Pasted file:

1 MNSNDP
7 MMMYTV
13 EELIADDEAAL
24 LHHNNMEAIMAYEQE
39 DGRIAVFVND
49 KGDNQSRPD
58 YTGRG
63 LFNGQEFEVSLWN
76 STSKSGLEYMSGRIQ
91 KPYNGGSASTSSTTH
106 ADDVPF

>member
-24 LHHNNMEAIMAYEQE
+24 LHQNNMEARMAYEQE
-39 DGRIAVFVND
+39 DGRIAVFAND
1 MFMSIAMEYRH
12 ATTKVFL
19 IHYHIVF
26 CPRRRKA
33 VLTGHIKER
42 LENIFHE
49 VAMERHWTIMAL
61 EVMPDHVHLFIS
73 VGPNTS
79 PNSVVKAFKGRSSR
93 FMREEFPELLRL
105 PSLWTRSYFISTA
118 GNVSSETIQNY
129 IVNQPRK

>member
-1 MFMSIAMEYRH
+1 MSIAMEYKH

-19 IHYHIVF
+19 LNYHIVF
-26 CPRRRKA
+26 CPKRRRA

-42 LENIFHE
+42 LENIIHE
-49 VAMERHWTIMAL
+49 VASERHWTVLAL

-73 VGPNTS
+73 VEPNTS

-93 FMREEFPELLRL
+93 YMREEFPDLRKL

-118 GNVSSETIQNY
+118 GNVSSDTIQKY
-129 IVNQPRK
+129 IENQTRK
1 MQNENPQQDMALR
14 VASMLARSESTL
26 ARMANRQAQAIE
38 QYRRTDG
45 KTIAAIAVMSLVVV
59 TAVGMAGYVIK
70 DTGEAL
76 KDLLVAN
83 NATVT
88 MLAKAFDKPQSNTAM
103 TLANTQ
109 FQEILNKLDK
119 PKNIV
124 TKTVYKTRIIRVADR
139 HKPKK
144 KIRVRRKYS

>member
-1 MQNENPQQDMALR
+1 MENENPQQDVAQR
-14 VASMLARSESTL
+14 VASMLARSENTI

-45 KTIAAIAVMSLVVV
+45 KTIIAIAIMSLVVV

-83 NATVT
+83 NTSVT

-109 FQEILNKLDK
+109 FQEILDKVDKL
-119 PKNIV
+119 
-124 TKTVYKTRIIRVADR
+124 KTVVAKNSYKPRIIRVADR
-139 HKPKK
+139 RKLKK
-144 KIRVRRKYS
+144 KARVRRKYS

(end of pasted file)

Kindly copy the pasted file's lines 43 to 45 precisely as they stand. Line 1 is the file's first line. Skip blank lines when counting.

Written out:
+73 VEPNTS

-93 FMREEFPELLRL
+93 YMREEFPDLRKL